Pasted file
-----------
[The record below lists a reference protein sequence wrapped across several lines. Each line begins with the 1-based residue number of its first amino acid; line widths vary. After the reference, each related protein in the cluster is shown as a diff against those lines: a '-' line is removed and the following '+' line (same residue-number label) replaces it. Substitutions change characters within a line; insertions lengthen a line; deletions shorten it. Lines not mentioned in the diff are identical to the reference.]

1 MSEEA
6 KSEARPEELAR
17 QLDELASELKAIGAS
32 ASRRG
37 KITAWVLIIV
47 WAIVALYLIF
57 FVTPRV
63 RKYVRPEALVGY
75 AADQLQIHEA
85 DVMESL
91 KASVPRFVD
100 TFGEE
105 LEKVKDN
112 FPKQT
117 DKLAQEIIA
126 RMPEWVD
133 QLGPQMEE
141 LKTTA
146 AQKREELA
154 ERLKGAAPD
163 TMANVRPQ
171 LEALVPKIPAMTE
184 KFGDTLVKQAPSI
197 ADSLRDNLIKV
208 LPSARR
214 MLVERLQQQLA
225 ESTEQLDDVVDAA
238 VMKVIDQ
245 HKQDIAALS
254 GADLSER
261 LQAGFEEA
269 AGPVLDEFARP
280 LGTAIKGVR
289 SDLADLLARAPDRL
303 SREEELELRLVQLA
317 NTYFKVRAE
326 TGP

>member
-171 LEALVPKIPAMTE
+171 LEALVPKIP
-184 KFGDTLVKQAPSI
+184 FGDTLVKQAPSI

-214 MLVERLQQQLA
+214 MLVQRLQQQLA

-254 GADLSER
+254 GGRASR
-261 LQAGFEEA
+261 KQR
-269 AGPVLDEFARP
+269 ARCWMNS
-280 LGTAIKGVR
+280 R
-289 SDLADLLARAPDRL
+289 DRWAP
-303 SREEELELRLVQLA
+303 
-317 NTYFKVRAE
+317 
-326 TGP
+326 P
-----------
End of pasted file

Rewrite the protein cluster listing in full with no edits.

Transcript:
[The record below lists a reference protein sequence wrapped across several lines. Each line begins with the 1-based residue number of its first amino acid; line widths vary. After the reference, each related protein in the cluster is shown as a diff against those lines: a '-' line is removed and the following '+' line (same residue-number label) replaces it. Substitutions change characters within a line; insertions lengthen a line; deletions shorten it. Lines not mentioned in the diff are identical to the reference.]

1 MSEEA
6 KSEARPEELAR
17 QLDELASELKAIGAS
32 ASRRG
37 KITAWVLIIV
47 WAIVALYLIF
57 FVTPRV
63 RKYVRPEALVGY
75 AADQLQIHEA
85 DVMESL
91 KASVPRFVD
100 TFGEE
105 LEKVKDN
112 FPKQT
117 DKLAQEIIA
126 RMPEWVD
133 QLGPQMEE
141 LKTTA
146 AQKREELA
154 ERLKGAAPD
163 TMANVRPQ
171 LEALVPKIPAMTE
184 KFGDTLVKQAPSI
197 ADSLRDNLIKV
208 LPSARR
214 MLVERLQQQLA
225 ESTEQLDDVVDAA
238 VMKVIDQ
245 HKQDIAALS
254 GADLSER
261 LQAGFEEA
269 AGPVLDEFARP
280 LGTAIKGVR
289 SDLADLLARAPDRL
303 SREEELELRLVQLA
317 NTYFKVRAE
326 TGP

>member
-171 LEALVPKIPAMTE
+171 LEALVPKIP
-184 KFGDTLVKQAPSI
+184 FGDTLVKQAPSI

-214 MLVERLQQQLA
+214 MLVQRLQQQLA

-254 GADLSER
+254 GGRASR
-261 LQAGFEEA
+261 KQR
-269 AGPVLDEFARP
+269 ARCWMNS
-280 LGTAIKGVR
+280 R
-289 SDLADLLARAPDRL
+289 DRWAP
-303 SREEELELRLVQLA
+303 
-317 NTYFKVRAE
+317 
-326 TGP
+326 P